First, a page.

Facing off with OB

When I moved to The Peninsula, as locals call it, I didn’t know where my spot was going to be.  It was late October and we were headed toward the North Pacific winter. Despite being early in the year, there was a big swell in the water.  I figured I would start north and work my way down until I saw something I liked.  I started at Ocean Beach.

75, sunny, no wind and solid surf.  There was barely anyone out and it was firing.  I looked no further.  In fact, I didn’t even stop for long enough to look at the other people paddling out.  I found a spot near Noriega, suited up and paddled out on my 6’4”.

Half way through the lines of white water, I realized why there were few people out.  I realized that I might not even make it out.  Ocean Beach is punishing.  The paddle is like nothing I have ever experienced.  I come from the land of perfect pointbreaks where even on double overhead days you can get out without getting your hair wet.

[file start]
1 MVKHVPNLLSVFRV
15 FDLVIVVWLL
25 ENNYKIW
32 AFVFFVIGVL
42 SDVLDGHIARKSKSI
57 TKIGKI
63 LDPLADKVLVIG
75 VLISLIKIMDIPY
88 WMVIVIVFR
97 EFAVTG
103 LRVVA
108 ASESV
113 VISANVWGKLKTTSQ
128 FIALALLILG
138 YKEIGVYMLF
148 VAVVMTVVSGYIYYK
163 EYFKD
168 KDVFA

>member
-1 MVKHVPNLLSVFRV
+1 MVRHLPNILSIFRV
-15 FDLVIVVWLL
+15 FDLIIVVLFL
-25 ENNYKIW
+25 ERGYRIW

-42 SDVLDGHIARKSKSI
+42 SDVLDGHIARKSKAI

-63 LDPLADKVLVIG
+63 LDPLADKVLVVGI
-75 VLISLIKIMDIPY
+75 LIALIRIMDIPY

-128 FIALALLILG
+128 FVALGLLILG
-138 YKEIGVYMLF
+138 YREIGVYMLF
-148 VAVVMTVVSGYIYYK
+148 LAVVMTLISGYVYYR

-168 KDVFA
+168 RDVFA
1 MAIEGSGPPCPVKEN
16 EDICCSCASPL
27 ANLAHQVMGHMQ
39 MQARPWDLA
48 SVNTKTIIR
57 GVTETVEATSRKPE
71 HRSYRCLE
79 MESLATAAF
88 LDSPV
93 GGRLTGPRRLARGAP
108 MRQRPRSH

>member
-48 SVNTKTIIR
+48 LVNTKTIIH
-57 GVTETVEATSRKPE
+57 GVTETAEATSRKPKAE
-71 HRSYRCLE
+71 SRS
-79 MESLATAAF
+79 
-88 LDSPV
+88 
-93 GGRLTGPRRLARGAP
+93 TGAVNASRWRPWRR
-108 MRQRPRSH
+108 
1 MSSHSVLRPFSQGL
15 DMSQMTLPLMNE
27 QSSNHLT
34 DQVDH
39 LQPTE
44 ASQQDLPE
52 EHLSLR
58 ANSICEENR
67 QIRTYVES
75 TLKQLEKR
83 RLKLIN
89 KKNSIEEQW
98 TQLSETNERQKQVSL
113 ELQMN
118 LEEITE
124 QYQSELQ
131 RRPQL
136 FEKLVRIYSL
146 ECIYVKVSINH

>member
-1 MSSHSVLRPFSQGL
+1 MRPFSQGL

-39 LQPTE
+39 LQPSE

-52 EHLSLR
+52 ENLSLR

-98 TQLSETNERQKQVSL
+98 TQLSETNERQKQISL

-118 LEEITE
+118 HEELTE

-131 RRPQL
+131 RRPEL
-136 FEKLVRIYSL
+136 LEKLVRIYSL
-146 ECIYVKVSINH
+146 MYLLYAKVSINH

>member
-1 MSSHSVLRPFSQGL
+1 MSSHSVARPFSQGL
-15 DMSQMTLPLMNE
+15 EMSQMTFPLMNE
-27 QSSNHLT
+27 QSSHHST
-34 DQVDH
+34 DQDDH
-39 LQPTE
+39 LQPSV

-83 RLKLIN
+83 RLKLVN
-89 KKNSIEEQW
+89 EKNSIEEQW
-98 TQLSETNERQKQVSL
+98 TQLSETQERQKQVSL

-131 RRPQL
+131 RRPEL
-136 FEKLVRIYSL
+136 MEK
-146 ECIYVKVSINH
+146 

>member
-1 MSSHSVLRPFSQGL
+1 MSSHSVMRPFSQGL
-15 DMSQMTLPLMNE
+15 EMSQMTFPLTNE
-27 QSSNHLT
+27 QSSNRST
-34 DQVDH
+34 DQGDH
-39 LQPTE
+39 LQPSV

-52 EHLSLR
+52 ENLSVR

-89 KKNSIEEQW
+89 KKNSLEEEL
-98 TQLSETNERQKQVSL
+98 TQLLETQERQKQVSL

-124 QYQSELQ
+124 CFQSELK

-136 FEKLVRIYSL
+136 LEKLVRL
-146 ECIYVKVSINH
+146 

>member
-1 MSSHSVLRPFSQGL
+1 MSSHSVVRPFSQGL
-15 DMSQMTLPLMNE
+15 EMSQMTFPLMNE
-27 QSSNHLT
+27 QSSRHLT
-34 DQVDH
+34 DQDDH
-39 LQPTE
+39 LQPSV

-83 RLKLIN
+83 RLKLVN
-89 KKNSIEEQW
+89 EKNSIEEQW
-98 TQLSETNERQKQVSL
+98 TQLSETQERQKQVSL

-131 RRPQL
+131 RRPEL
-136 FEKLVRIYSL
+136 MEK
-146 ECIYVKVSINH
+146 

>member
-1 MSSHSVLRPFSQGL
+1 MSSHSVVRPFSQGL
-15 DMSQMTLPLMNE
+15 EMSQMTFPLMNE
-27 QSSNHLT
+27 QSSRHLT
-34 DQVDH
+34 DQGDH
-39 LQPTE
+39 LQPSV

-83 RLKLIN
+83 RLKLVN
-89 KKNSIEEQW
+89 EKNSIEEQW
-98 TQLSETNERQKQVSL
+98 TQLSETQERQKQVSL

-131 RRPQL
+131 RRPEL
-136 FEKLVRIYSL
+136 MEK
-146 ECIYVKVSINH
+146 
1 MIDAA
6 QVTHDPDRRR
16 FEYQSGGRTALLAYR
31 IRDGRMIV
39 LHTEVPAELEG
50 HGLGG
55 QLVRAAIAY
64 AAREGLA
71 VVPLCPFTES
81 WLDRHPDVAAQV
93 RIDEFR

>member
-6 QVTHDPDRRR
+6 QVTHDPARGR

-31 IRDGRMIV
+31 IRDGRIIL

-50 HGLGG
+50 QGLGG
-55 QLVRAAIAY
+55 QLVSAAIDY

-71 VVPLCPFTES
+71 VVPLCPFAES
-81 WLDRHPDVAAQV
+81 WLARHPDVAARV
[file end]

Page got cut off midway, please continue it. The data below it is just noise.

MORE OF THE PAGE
I was undergunned by a long shot and I was way out of shape.  A summer of not paddling or surfing much left me in inferior surf shape.  Any normal year I would slowly work myself back into shape with a bunch of longboard sessions before the real winter swells started.  This year was months of no surf and straight into triple overhead surf.

An hour into my attempt, I abandoned ship, conceded defeat and headed in, knowing that this would probably not be the last time OB kicked my ass.  On the beach I noticed what should have been a sign before I headed out.  Everyone was riding 8’+ boards, most in the 9 range.  Though I could barely lift my arms, I got in touch with Rincon Designs and ordered a 7’6” immediately.

I was out of my element, out of shape and thoroughly defeated.  Despite the ordeal, I took an instant shine to OB.  There’s something to the challenge of raw open ocean that hooked me on the first day.  It immediately became my spot.


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